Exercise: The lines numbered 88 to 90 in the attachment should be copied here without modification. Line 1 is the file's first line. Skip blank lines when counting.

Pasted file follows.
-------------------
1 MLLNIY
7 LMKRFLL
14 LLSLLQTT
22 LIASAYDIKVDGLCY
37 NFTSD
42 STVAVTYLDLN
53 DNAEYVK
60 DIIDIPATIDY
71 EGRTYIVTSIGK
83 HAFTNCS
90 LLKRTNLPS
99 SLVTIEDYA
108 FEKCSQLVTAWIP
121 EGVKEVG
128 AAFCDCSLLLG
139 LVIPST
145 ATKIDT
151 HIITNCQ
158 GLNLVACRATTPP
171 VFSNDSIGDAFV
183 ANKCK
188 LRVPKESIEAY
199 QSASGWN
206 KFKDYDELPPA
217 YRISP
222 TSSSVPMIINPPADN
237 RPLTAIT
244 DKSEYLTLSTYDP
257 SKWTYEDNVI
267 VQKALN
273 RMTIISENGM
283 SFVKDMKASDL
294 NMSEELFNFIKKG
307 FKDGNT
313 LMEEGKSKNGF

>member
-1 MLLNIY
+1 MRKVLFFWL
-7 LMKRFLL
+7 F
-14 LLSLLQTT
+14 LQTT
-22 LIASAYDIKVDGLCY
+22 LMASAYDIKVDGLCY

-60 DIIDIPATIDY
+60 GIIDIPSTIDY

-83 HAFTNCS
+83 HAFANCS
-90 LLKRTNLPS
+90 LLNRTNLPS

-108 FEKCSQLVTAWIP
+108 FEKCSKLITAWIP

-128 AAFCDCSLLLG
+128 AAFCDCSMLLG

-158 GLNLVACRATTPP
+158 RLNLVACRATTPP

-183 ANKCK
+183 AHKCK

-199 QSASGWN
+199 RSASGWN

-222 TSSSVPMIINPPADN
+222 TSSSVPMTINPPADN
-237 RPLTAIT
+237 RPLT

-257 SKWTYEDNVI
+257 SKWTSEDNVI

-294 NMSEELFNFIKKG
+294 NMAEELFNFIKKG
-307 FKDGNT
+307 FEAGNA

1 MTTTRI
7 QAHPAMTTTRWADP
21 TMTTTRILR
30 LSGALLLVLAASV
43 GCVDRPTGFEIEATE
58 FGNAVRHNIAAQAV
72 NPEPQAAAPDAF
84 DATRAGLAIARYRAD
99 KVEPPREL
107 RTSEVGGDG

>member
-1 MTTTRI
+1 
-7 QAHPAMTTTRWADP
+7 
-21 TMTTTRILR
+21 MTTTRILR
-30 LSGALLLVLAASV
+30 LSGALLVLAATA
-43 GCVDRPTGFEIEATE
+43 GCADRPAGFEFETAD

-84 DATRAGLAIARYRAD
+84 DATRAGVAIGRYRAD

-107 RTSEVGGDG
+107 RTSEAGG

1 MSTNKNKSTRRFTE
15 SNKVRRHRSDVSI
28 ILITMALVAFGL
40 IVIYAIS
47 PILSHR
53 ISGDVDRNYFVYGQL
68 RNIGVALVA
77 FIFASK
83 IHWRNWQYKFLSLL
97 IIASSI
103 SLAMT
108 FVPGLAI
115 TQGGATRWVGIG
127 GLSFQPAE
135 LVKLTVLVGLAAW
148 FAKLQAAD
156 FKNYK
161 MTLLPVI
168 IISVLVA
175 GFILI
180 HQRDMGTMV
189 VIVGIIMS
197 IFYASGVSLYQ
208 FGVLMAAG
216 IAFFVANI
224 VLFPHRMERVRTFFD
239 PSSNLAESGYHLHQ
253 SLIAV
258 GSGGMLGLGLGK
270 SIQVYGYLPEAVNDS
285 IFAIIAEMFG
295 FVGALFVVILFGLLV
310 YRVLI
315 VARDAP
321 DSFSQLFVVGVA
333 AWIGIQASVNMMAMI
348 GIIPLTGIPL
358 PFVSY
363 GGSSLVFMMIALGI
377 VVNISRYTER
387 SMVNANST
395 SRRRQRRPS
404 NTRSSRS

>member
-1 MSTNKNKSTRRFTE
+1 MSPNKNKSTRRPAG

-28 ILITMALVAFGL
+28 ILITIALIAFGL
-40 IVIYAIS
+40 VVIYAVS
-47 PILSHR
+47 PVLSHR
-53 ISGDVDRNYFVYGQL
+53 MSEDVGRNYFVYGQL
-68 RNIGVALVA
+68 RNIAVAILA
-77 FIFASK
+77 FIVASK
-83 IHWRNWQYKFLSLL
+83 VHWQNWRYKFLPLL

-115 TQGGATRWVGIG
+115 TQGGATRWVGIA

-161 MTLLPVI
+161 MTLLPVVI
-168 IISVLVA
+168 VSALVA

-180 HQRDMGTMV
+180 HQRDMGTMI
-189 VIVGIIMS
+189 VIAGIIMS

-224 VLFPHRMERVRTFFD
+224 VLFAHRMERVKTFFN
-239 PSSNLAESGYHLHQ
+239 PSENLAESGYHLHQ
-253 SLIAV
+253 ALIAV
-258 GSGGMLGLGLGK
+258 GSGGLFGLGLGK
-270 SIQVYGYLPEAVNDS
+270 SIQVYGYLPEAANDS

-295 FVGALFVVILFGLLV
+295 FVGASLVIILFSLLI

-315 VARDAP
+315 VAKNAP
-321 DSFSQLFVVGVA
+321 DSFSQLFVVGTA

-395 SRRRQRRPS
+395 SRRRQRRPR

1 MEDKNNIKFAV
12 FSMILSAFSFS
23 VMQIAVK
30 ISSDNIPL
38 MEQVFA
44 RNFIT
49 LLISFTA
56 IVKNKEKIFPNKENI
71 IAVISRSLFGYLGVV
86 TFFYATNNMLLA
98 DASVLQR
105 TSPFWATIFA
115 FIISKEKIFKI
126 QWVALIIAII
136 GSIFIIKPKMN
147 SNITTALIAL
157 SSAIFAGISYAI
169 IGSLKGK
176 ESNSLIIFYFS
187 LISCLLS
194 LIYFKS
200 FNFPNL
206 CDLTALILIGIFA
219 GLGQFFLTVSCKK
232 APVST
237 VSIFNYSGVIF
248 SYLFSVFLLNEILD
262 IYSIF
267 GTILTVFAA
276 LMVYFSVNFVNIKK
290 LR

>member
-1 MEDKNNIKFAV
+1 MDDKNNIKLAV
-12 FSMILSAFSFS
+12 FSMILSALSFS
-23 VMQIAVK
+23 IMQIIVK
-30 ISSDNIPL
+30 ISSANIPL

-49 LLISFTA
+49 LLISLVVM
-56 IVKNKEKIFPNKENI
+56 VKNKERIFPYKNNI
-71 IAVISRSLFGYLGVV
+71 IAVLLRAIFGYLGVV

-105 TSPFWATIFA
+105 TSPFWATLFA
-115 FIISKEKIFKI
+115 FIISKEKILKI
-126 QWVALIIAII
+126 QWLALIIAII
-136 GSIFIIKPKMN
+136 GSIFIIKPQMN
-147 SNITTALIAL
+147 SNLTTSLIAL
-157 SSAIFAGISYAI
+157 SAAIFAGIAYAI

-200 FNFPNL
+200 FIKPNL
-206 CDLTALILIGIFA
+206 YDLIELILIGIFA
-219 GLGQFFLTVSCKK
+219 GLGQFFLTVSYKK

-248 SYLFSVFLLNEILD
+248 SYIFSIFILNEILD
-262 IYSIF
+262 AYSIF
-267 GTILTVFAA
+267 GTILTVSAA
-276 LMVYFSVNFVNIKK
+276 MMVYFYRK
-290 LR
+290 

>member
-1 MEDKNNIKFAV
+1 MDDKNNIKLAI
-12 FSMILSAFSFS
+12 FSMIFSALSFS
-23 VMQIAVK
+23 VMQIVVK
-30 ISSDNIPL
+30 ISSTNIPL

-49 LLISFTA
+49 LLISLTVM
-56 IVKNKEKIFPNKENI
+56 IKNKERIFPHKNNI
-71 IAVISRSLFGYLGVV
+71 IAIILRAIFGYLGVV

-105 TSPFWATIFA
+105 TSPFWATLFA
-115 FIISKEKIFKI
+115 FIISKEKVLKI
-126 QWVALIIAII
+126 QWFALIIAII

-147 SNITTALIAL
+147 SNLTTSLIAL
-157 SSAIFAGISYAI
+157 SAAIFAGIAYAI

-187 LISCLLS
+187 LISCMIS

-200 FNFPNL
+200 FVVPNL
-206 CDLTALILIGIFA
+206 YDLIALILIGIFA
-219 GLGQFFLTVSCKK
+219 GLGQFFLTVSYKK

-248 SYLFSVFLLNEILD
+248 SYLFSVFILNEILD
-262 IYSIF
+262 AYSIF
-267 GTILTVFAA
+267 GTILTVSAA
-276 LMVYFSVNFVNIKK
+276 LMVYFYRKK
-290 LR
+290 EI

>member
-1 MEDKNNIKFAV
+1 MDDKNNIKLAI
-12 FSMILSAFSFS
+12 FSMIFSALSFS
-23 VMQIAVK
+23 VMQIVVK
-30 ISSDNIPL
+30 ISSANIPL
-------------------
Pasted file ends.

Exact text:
-30 LSGALLLVLAASV
+30 LSGALLVLAATA
-43 GCVDRPTGFEIEATE